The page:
A Sense of Scale: Ant-man and the Wasp


Ant-man and the Wasp is another entry into the MCU and is set after Captain America: Civil War but before Avengers: Infinity War (but not dramatically so) and after some heavy going storylines, it is a bit of a welcome relief that this movie is a much more light-hearted affair with a joyous level of fun harking back to a more innocent and upbeat type of superhero movie headed by the Christopher Reeve Superman film series and lovingly homage to by Steven Moffatt with The Return of Doctor Mysterio. As with Solo: A Star Wars Story the focus on the story here is quite small scale (no pun intended there) with a seemingly small stakes set up driving the film, certainly on an epic scale the stakes of are small but both Solo and Ant-Man and the Wasp are not about epic scale events. These films are very much focussed on the characters and their drives and ambition and motive; to them the stakes are very high because they are so personal. Our main protagonists are not bad people as such, highly flawed and often of suspect execution but within a personal level totally justified and this is perhaps the films biggest flaw and strength at the same time. We don’t have a real central villain which means the dramatic tension of the film is some presented in an unusual manner in that it essential becomes a race to get there and out first with a series of obstacles thrown in our heroes ways. Some threat is presented by the presence of a potential dangerous black market racketeer but they also presented as comedy stooges which counters their attempts at being menacing. There are amusing almost forth wall breaking expositional dialogue about whether or not “truth serum” really exists and some hackneyed dialogue which employs the necessary evil of characters explaining to one another things they already both know to enlighten the audience, but it is played in a such a way it is comedic rather distracting. Again the action sequences are great set pieces and pacey but lack any true level of threat and strike me as a homage to the Adam West Batman show and certainly having onomatopoeic words explode onto the screen would not at all look out of place in style or tone.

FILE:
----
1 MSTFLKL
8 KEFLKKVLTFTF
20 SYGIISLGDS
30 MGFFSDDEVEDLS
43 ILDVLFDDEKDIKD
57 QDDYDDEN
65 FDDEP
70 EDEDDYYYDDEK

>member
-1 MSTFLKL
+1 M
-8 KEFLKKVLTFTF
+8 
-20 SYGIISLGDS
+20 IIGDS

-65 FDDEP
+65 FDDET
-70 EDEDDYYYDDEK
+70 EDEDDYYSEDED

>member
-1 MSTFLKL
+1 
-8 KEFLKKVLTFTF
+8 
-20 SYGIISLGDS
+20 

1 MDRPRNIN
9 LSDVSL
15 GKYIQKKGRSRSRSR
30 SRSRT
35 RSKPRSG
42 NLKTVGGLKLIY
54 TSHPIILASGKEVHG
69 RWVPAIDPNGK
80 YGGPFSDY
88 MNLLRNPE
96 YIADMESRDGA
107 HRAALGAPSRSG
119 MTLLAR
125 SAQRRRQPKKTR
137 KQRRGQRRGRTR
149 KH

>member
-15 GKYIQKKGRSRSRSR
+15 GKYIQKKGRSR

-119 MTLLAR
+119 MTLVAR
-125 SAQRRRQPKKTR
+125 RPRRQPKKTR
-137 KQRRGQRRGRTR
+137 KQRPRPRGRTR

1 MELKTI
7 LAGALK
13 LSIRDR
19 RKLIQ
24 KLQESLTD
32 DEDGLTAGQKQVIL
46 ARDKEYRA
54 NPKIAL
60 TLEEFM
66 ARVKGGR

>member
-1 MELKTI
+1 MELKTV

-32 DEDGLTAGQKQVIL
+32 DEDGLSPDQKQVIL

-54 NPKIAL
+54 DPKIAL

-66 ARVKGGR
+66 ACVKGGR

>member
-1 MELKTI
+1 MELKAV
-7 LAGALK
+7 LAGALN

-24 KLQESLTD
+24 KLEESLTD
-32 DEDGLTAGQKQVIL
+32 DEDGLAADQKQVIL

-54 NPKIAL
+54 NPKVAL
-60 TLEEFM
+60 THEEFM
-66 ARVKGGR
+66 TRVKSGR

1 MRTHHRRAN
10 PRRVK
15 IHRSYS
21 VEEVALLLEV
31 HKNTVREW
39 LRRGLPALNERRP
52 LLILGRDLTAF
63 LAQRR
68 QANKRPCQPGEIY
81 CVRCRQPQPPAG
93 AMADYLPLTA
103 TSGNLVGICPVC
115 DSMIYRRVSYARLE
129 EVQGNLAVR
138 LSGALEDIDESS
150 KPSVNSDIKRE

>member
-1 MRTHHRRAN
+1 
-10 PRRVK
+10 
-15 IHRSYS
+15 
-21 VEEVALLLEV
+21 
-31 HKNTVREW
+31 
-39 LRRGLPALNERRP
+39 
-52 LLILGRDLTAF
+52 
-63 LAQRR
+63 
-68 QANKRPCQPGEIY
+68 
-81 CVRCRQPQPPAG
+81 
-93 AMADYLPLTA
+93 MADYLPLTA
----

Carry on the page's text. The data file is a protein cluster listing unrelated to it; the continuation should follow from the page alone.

The principal villain is a quantum phases shifting woman who is after access to the quantum field in order to stabilise her form, an idea which is given a human level as the film brings light onto how it would feel as a person. Hannah John-Kamen gives a strong performance as the tortured Ava/Ghost and gives credibility to the character and hands sympathy to the troubled woman as the desperation of situation increases bringing forth texture to the character and her amoral actions. Laurence Fishburne gives a strong performance as Dr Bill Foster, the well meaning aid to Ava and former associate of  Hank Pym, the ego-centric mentor to Scott Lang/Ant-Man. His motivation is to rescue his wife who got lost in the quantum realm years ago and again illustrates the personal scale of the film.

Without revealing too much about the plot, there is a significantly lower then normal use of super-power sequences with the main focus being on Lang’s relationship with Hope Van Dyne/Wasp and a comedic subplot about evading house arrest with a giant Ant.

Ant-Man and the Wasp is solid family entertainment which is in part heist movie, part spoof and part a story of rediscovering the humanity within and a feel good vibe running throughout with a number of laugh out loud moments. But joy and laughter only lasts for so long and very quickly becomes as insubstantial as dust in the breeze…



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